Although the name Inbreeding Coefficient suggests it is a measure of inbreeding, Inbreeding Coefficient measures the excess heterozygosity at a variant site. It can be used as a proxy for poor mapping (sites that have high Inbreeding Coefficients are typically locations in the genome where the mapping is bad and reads that are in the region mismatch the region because they belong elsewhere). At least 10 samples are required (preferably many more) in order for this annotation to be calculated properly.
The Wikipedia article about Hardy-Weinberg principle includes some very helpful information on the theoretical underpinnings of the test, as Inbreeding Coefficient relies on the math behind the Hardy-Weinberg Principle.
Use in GATK
We calculate Inbreeding Coefficient as
The number of observed heterozygotes can be calculated from the data. The number of expected heterozygotes is
p is the frequency of the reference allele and
q is the frequency of the alternate allele (AF). (Please see Hardy-Weinberg Principle link above).
A value of 0 suggests the site is in Hardy-Weinberg Equilibrium. Negative values of Inbreeding Coefficient could mean there are too many heterozygotes and suggest a site with bad mapping. The other nice side effect is that one of the error modes in variant calling is for all calls to be heterozygous, which this metric captures nicely. This is why we recommend filtering out variants with negative Inbreeding Coefficients. Although positive values suggest too few heterozygotes, we do not recommend filtering out positive values because they could arise from admixture of different ethnic populations.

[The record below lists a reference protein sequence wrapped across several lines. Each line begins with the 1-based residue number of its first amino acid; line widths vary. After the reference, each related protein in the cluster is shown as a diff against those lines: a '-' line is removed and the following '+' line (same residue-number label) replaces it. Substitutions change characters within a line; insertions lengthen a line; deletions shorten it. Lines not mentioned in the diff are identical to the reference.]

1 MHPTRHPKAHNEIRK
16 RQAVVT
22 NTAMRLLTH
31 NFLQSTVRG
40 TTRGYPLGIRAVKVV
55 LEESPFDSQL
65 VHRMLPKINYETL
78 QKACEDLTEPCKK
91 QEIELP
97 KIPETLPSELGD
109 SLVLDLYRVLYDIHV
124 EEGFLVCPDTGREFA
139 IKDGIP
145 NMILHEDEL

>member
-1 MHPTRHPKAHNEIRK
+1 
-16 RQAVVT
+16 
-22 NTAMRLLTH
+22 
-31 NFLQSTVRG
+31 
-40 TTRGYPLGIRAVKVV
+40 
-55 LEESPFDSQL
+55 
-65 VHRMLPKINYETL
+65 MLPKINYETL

Inbreeding Coefficient is not really robust to the assumption of being unrelated. We have found that relatedness does break down the assumptions Inbreeding Coefficient is based on. For family samples, it really depends on how many families and samples you have. For example, if you have 3 families, inbreeding coefficient is not going to work. But, if you have 10,000 samples and just a few families, it should be fine. Also, if you pass in a pedigree file (*.ped), it will use that information to calculate Inbreeding Coefficient only using the founders (i.e. individuals whose parents aren't in the callset), and as long as there are >= 10 of those, the data should be pretty good.
Example: Inbreeding Coefficient
In this example, let's say we are working with 100 human samples, and we are trying to calculate Inbreeding Coefficient at a site that has A for the reference allele and T for the alternate allele.
Step 1: Count the number of samples that have each genotype
HOM-REF A/A : 51
HET A/T : 11
HOM-VAR T/T : 38
Step 2: Get all necessary information to solve equation
We need to find the # observed hets and # expected hets:
from the number of observed A/T given above, and
2pq is the frequency of heterozygotes according to Hardy-Weinberg Equilibrium.
We need to multiply that frequency by the number of all genotypes in the population to get the expected number of heterozygotes.
So let's calculate
And now let's calculate
Remember that homozygous genotypes have two copies of the allele of interest (because we're assuming a diploid organism).
Step 3: Plug in the Numbers
Step 4: Interpret the output
Our Inbreeding Coefficient is 0.776. Because it is a positive number, we can see there are fewer than the expected number of heterozygotes according to the Hardy-Weinberg Principle. Too few heterozygotes can imply inbreeding. Depending on the cohort we are working with, this could be a sign of false positives.
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